Sunday, February 4, 2007

Why!?! pt. 1

Sometimes I admire people who don't ask why questions, who only want to know the how of life: How do I get paid, how do I get a wife, how do I make myself happy? The why path isn't so rewarding, if you think about it: Why are we here, why do we feel what we feel, desire what we desire, need what we need, hate what we hate.

I saw this Calvin and Hobbes cartoon once that had the teacher asking the class to turn in their homework. Calvin raised his hand and asked why we exist. The teacher told Calvin not to change the subject but to turn in his homework, and what difference did it make anyway? Calvin leaned back in his chair and mumbled to himself that the answer to the question determined whether or not turning in his homework was important in the first place. I think that is what I am talking about here, about needing the answer to the former question before the latter becomes important, about why determining whether how questions are important. And that is what I mean by admiring people who don't ask why questions, because they can just get a job, a big house, a trophy wife, and do whatever they want and never ask if it is connected to anything, whether their how is validated by their why.

It seems as though much of our lives, this gift we have been given, have been wasted thus far, attempting to answer meaningless questions. Surely there are more important questions than how questions: How do I get money, how do I get a girl, how do I become happy, how do I have fun?

"I began to wonder what personal ideas I believed that were not true. I believed I was not athletic enough; too stupid, I believed I had to go to college; I believed the Astros were a more important team than the Mets; I believed jeans that cost fifty dollars were better than jeans that cost thirty; I believed living in a certain part of town made you more important than living in another. The cosmos were just spinning around up there, as if to create beauty for beauty's sake, paying no attention to the frivolity of mankind. And I liked the cosmos very much. It seemed that it understood something, perhaps, humanity did not understand.

We have exchanged Why questions for How questions"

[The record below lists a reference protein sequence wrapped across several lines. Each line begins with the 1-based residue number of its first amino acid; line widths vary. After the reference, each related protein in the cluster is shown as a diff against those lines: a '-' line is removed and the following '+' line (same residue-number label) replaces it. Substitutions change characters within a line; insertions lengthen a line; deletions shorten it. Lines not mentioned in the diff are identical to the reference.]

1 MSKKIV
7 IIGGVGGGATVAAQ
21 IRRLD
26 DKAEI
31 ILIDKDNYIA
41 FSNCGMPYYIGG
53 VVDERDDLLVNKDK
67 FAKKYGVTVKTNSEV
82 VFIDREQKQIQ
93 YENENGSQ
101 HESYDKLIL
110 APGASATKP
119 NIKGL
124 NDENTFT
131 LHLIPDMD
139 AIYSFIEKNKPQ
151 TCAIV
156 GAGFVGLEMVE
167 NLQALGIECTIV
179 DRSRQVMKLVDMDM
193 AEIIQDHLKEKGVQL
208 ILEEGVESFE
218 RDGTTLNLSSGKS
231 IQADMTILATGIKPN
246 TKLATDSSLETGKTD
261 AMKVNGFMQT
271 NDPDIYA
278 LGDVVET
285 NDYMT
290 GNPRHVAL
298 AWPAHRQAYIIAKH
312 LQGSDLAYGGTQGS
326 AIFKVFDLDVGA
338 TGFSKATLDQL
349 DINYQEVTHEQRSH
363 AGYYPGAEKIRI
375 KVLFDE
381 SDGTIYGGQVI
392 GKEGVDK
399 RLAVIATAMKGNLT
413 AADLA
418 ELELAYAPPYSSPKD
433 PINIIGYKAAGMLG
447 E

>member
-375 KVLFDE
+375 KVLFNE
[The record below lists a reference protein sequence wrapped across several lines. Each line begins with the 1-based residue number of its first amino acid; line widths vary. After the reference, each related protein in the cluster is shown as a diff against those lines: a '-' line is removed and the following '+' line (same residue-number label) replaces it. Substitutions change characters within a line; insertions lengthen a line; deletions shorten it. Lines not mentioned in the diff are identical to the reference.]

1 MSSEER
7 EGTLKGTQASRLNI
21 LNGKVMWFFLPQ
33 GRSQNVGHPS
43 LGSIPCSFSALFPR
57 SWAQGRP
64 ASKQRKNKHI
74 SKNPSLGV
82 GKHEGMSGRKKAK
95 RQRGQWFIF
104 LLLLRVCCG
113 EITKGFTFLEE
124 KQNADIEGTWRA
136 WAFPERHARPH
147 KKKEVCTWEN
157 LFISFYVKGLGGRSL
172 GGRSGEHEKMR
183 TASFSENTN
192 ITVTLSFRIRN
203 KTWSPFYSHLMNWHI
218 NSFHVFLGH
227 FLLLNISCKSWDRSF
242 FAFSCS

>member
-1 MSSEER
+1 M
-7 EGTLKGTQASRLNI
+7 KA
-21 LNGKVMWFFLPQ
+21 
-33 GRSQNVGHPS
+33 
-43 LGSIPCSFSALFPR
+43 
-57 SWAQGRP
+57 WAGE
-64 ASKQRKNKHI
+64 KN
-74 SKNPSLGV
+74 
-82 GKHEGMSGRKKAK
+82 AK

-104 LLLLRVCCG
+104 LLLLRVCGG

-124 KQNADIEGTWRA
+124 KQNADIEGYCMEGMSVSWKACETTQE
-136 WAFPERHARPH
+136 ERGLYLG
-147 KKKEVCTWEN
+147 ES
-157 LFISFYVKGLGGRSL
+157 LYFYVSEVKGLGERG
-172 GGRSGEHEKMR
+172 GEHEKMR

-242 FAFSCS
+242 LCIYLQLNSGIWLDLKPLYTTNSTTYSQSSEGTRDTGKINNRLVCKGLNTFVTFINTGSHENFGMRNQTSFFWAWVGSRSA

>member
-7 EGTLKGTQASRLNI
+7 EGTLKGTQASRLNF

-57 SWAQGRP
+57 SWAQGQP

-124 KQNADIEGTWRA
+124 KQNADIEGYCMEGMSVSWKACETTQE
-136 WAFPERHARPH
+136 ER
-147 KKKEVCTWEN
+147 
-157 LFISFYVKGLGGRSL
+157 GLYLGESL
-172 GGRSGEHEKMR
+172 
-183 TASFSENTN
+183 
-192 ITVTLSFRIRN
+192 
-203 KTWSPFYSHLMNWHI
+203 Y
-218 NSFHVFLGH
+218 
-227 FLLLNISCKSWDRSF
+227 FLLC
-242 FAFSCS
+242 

- Donald Miller

There are so many huge important questions that supersede our "how to" formulas that even science cannot answer them; and yet they are so fundamentally important to determining who we are and what and why should chase things. Really and truly our presuppositions play such a rule in providing motive to act that if we really thought about these questions it would come down to as Shakespeare said in Hamlet:

"To Be or Not to Be?"

Think about these types of questions, because their answers really should determine what you do, why you exist, how you should live, and what you should chase.

Is the world divided into mind and matter, and, if so, what is mind and what is matter? Is mind subject to matter, or is it possessed of independent powers? Has the universe and unity or purpose? Is it evolving towards some goal? Are they really laws of nature, or do we believe in them only because our innate love of order? Is man what he seems to the astronomer, a tiny lump of impure carbon and water impotently crawling on a small and unimportant planet? Or is he what he appears to be in Shakespeare's "Hamlet"? Is he perhaps both at once? Is there a way of living that is noble and another that is base, or are all ways of living merely futile? If there is a way of living that is noble, in what does it consist, and how shall we achieve it? Must the good be eternal in order to deserve to be valued, or is it even worth seeking if the universe is inexorably moving towards death? Is there such a thing as wisdom, or is what seems as such merely the ultimate refinement of folly? Is there a God? If there is a God what kind of God is he? If he is the ultimate creator of the universe what does that mean for us? Would that mean we should alter our lives around him instead of just altering our idea of some Oprah type god we make up to suit our needs?

To such questions no answer can be found in the laboratory, yet the answers to them are of the utmost importance. We should all make some more effort to be philosophers in our own lives. Because the studying of these questions, if not the answering of them, is the business of philosophy.

Ever since men became capable of free speculation, their actions, in innumerable respect have depended upon their theories as to the world and human life.

To understand an age or nation, we must understand its philosophy. There is a reciprocal causation: the circumstances of men's lives do much to determine their philosophy, but conversely, their philosophy does much to determine their circumstances.

- Bertrand Russell

*Much of this was borrowed, lifted, inspired by and edited from Donald Miller and Bertrand Russell.

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